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How To Respond When Mobile Devices Are Used To Stalk

In January, the St. Louis Post-Dispatch ran an article about the use of mobile devices in stalking and domestic violence cases. Not only do stalkers--including jealous spouses or significant others--attach GPS devices to victims' vehicles to track their movements; they may sometimes even download apps or spyware onto victims' smartphones to monitor not just their movements, but also even their communications. Voice calls can be overheard, while key loggers record text messages, emails and instant messaging or chats.

The danger to victims should be apparent. Victims trying to make escape plans risk having their safety codes and travel arrangements found out. Even innocent communications can be used against a victim who may not realize the extent of a partner's jealousy.

As a law enforcement officer, you may be aware of these issues; if so, you probably know that there are limits on what you can do in cases like this. As the Post-Dispatch pointed out, in divorce proceedings in that region, judges tend to allow high-tech tracking to strengthen civil cases, and do not intervene unless a threat or harassment become apparent.

Even so, it may be difficult to gather enough evidence to support criminal charges -- assuming you have the right training and equipment to do so to begin with. So what can you do?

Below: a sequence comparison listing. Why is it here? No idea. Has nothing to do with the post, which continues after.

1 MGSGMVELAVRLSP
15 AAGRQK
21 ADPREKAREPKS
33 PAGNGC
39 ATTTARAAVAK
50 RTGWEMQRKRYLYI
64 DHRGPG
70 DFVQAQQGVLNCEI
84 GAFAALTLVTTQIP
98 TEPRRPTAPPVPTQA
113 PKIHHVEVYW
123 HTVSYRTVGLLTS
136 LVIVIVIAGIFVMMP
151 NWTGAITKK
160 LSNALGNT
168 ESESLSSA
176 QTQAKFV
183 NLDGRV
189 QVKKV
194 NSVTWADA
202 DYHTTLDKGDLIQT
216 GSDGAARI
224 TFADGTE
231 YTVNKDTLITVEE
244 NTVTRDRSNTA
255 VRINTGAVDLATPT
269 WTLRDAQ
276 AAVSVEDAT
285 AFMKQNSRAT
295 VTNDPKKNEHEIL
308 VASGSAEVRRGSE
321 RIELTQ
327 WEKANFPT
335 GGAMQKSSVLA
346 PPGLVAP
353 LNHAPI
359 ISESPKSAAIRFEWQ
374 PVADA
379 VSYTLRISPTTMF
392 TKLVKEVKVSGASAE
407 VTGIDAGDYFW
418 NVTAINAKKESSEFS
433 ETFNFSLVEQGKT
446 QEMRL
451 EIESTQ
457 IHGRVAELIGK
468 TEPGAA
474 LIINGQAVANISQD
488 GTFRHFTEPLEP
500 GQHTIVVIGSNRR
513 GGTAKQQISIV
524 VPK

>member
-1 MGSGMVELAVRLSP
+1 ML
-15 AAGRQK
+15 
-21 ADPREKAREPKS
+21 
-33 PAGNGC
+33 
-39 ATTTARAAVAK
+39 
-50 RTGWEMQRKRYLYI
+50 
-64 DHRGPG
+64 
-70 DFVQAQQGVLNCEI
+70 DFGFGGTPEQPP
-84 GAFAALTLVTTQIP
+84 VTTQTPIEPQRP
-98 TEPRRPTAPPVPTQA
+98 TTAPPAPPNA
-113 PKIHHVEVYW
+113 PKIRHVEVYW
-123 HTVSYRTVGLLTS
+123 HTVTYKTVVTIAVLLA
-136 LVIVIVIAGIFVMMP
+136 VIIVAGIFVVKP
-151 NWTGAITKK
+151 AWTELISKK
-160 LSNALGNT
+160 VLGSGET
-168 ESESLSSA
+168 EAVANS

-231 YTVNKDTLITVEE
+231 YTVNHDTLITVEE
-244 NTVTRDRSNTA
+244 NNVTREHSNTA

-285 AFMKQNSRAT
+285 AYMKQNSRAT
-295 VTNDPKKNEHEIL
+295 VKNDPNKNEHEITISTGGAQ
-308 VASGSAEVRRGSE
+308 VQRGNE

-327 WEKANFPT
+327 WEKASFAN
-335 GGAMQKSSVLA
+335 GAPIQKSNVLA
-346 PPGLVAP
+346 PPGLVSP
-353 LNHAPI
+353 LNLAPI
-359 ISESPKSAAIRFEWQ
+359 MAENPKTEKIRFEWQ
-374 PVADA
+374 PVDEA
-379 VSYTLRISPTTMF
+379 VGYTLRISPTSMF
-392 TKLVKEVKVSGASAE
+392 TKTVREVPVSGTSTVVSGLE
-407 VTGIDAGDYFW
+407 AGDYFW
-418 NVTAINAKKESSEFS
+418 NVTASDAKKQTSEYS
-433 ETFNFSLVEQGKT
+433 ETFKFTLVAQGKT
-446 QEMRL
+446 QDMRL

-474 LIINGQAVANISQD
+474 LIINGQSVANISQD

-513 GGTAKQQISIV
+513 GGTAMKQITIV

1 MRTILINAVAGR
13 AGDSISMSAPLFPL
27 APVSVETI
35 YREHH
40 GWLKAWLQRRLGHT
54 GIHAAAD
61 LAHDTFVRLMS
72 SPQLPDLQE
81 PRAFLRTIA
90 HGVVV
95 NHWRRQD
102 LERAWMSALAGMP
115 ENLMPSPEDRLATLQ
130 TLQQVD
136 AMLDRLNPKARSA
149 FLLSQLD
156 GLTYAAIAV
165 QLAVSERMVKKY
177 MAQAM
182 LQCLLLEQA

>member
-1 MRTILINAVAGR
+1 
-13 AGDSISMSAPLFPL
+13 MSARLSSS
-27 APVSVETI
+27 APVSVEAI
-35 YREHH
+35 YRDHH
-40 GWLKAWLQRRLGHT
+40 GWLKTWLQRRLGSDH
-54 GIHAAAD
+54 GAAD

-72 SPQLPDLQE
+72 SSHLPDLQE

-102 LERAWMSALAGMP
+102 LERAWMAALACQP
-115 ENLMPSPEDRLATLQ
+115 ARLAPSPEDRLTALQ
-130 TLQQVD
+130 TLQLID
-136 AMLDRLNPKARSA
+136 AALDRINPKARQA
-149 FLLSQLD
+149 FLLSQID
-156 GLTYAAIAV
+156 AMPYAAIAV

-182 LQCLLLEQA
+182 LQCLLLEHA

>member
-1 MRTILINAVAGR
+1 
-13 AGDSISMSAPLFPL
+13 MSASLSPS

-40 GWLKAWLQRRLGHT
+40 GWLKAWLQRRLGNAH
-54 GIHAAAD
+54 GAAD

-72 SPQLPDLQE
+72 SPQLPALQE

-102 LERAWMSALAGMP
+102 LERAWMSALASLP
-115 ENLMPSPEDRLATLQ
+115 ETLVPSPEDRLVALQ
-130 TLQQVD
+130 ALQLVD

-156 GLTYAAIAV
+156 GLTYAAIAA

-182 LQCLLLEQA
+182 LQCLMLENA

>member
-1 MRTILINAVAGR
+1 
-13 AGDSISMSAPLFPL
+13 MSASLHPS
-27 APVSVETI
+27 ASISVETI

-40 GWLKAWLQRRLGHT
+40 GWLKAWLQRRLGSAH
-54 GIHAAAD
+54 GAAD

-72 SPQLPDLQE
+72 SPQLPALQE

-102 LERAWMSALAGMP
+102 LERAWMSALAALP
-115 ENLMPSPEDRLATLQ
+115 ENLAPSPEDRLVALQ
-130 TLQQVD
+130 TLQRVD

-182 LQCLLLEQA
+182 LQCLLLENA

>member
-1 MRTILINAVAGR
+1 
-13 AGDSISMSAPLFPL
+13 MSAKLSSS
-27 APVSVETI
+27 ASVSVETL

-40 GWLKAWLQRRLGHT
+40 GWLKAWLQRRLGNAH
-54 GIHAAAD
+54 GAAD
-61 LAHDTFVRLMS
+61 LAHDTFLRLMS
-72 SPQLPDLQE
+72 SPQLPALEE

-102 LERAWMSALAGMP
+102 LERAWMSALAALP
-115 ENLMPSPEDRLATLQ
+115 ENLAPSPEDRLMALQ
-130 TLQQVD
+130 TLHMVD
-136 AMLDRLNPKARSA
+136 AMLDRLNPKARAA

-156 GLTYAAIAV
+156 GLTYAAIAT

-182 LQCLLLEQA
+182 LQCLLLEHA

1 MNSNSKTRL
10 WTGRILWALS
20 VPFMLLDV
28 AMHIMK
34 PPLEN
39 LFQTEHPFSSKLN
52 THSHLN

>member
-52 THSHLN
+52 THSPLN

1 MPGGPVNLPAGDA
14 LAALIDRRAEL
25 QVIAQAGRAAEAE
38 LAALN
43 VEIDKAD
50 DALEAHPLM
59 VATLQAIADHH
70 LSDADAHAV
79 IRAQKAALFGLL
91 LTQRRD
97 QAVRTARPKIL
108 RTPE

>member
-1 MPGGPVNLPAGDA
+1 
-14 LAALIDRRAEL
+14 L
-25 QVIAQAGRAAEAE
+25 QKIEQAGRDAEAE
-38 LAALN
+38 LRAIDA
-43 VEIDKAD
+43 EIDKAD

1. Recognize when high tech stalking may be occurring.

According to the National Network to End Domestic Violence (NNEDV), a victim who tells you that someone in his or her life “knows too much” about his or her movements, communications or other activities--who can repeat conversations word for word, is familiar with online contacts, or has precise location details, may have a digital stalker.

2. Assess the total risk.

Know where digital devices can be hidden in the home, vehicle(s), and other areas, and get the victim’s consent to search these places. Cell phones, GPS devices, digital video and/or audio recorders can all be used to monitor victims. Wireless hard drives, GPS devices, laptops or desktop computers, and even gaming equipment can all be used to store this evidence, as well.

Log the devices the victim knows about, and any devices he doesn’t. Ask how many of the various types of devices the suspect owns, keeping in mind that as the price of high tech drops, it is relatively easy to obtain new devices such as prepaid mobile phones—which  can be used as cheap GPS trackers or listening devices, besides their conventional use.

3. Tag all sources of potential digital evidence and get it imaged.

These days, spyware can be installed on smartphones as easily as it can be loaded onto computers. Victims may delete upsetting text messages, but these -- along with call logs, images and emails -- may be critical pieces of evidence that need to be forensically extracted and analyzed.

The victim probably depends heavily on her phone, so help her understand that the phone you’re tagging has been compromised, that it’s no longer safe for her to own and that she needs a new one. Help her select a prepaid device, or find a local shelter that provides donated devices.